That's when we were introduced to a bearded fictional plumber named John Dwyer, whose head kept leaning to the right and whose house, we were told, was so big it had a (self-constructed) moat. The fellow slammed "low IQ Democrats" and proclaimed the virtues of sweat and hard work. When he was snottily advised of the advantages of occasionally reading a book, he replied, "Hey, I'm a plumber." (Pronounced in a very un-Buffalonian way, "plum-uh.")
As if plumbers never read books.
There were two significant John Dwyers in 20th century Buffalo history -- one a respected Buffalo District Attorney and State Supreme Court judge, the other the classical music critic of The Buffalo News until his death in the early '80s.
The latter was not only a revered friend of ours here, but, in my case, a mentor. He was also responsible for some of the most progressive and sophisticated work published in The News.
I covered UB composer Morton Feldman constantly beginning with his arrival at the UB Music School, but it was not until Dwyer's masterly large profile of Feldman that I can say I understood him. It was one of the most beautiful and serious things ever published by an essentially humorous man.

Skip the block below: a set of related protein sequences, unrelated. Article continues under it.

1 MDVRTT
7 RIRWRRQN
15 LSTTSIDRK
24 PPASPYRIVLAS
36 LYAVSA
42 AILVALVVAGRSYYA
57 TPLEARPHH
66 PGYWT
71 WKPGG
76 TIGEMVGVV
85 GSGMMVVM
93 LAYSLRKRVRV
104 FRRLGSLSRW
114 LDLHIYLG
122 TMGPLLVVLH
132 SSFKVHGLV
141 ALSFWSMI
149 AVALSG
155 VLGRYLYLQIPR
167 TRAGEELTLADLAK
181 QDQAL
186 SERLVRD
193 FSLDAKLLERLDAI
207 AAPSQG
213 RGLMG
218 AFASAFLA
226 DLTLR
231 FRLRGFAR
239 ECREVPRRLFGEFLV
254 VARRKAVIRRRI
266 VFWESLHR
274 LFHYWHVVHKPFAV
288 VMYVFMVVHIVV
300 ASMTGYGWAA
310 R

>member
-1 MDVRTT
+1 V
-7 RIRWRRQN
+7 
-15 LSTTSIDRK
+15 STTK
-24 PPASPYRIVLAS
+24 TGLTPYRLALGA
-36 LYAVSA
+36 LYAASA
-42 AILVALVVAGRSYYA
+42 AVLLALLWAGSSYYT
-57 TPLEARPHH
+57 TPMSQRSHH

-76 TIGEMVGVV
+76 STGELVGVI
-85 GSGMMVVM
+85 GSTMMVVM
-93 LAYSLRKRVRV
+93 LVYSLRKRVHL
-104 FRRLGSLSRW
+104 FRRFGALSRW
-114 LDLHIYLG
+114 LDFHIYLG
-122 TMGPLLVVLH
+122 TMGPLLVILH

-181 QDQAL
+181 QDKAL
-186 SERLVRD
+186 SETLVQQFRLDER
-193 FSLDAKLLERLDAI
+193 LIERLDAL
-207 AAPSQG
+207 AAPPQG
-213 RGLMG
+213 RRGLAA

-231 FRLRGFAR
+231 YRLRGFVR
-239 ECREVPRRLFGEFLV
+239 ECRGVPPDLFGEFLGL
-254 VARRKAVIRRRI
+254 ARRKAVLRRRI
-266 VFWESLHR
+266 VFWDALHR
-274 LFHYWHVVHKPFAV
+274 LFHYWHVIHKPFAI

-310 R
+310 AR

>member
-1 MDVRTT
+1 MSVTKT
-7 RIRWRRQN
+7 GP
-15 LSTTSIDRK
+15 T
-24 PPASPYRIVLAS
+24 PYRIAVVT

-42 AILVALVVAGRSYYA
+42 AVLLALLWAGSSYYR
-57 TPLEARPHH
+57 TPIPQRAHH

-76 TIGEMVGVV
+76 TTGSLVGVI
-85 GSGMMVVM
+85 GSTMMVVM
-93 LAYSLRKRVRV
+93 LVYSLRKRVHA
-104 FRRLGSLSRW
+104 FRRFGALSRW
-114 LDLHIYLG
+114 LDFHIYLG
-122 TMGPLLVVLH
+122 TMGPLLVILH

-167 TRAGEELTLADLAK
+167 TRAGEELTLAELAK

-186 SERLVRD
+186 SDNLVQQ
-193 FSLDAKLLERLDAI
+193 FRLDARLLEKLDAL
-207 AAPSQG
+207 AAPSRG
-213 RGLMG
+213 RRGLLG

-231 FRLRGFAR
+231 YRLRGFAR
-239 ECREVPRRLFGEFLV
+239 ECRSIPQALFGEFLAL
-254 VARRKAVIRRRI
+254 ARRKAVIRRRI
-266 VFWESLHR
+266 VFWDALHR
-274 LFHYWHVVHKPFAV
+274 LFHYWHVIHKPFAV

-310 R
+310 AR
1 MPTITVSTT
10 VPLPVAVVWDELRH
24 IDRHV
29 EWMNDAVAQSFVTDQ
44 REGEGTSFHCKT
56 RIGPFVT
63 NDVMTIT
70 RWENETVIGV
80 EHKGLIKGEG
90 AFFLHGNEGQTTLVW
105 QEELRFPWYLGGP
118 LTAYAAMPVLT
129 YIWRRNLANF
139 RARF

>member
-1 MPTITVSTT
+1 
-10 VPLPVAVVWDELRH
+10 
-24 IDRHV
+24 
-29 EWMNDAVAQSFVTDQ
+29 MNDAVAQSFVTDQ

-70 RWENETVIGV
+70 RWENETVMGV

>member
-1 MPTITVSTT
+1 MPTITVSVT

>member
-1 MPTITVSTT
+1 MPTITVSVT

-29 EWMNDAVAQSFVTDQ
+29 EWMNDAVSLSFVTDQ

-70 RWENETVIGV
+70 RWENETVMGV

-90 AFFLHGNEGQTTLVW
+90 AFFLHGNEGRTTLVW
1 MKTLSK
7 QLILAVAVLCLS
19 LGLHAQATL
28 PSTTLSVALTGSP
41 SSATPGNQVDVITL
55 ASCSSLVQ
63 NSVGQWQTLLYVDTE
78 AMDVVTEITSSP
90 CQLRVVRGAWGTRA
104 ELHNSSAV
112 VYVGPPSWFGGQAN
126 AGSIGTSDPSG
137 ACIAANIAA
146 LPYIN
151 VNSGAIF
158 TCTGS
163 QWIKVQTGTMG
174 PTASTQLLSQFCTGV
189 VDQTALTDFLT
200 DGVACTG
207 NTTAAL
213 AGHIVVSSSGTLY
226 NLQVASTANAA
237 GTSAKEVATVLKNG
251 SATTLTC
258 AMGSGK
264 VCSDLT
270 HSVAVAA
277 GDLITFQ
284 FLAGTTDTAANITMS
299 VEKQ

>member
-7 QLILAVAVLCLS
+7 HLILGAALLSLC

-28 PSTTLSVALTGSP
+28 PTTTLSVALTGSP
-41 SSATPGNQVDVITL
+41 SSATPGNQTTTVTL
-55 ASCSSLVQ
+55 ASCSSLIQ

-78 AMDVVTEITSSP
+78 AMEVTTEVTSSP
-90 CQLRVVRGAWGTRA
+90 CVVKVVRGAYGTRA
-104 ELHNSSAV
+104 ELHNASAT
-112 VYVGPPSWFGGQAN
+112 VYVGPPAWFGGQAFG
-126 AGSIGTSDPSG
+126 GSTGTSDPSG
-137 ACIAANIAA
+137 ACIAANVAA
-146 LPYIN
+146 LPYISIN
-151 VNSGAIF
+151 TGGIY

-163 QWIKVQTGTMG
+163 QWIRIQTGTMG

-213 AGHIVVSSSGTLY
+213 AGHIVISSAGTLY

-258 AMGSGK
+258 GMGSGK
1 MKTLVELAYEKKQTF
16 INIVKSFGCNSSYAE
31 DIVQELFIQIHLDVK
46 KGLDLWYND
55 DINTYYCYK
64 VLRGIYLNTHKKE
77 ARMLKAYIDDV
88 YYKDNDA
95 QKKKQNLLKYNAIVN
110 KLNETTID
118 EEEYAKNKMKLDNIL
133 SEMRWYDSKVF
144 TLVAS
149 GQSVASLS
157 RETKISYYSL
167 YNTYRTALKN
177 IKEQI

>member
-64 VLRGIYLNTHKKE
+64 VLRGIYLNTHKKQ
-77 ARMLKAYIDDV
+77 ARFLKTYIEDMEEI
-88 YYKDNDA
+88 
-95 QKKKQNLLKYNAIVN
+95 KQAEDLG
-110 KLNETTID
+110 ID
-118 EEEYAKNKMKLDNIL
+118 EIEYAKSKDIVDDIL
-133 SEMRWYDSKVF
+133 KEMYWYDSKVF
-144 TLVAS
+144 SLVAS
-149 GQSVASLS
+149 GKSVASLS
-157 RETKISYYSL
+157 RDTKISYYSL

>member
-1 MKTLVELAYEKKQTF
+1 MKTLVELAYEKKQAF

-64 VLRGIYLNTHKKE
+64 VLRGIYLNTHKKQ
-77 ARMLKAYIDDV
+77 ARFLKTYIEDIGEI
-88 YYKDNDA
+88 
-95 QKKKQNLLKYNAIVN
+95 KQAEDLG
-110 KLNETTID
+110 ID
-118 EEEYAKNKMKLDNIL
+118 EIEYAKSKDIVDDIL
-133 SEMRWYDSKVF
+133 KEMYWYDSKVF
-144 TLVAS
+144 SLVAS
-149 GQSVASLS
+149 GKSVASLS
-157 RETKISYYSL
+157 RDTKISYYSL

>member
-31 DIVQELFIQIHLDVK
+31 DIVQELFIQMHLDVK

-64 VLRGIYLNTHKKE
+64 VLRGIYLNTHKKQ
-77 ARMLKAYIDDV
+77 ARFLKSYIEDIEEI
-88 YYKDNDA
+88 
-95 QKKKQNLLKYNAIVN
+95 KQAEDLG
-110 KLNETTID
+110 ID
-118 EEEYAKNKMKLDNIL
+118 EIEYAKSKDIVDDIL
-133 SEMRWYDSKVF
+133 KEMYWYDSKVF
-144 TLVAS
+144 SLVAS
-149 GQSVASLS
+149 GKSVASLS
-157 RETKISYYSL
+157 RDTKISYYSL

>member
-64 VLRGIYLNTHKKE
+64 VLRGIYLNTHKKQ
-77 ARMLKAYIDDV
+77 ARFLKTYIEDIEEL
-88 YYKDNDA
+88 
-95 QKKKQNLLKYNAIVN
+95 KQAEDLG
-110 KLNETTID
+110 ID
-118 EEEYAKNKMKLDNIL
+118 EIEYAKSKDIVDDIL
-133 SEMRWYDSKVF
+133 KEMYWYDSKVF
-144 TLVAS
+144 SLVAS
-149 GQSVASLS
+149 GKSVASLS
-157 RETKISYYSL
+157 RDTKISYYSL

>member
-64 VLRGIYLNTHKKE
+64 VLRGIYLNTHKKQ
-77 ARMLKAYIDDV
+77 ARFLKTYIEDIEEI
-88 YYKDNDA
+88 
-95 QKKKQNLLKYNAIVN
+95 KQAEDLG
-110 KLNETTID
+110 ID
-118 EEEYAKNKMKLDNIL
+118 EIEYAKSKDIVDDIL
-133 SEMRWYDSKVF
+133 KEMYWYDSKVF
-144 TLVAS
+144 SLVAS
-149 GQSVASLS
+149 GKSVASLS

Slapping his name on a barroom troglodyte was egregious.
Dwyer reviewed things all over the map during his years at The News -- theater and movies, as well as music. It's entirely possible he wrote something negative about Enters or one of his charges at SUNY Buffalo State's theater school. To remember him now with such bilious "nostalgia" on a show was revolting. I may be wrong, but I don't think Corigliano or Enters would like it, either, after so many years.
Meanwhile, the upheavals at "Roseanne" became the TV controversy of last year. A political rant by its star was such that it could be interpreted as racist enough to fire her from her own top-rated show, even though her name was on it.
What's almost certain is that what she said was infinitely less important than the legendary historic difficulties of dealing with Roseanne. With politics now added to the brew, ABC decided to divest themselves of a headache.
She was then surgically removed on a version of that show that starred everyone else and was renamed "The Conners."
All due praise for Roseanne's fight for blue-collar reality at home and in the workplace, but "The Conners" it seems to me, finally has the chance to be the show so many wanted it to be. Whatever it becomes, it is now something I liked.
I'm no fan of any sitcom, really, but the premiere of "The Conners" began right way with Roseanne's (fictional) death from an opioid overdose. It was as strong and connected to a real recognizable America as everything on "Murphy Brown" was connected to absurd and a pitifully unreal and unimportant fantasy about the TV news business.
In the 21st century, "Murphy Brown" seems proudly about nothing at all.
I truly hope the show's nostalgists are happy. Watching it now, I almost found myself wondering what Dan Quayle would think of it.
But then even he knows full well when a TV show no longer matters.
. . .
Meanwhile, don't miss the weekend return of Showtime's "Ray Donovan." It can be seen now on Showtime on demand and it's one of the toughest and most depressed and powerful episodes of the show. Ray has now relocated to New York. His soul is now in one of the outer burbs of hell.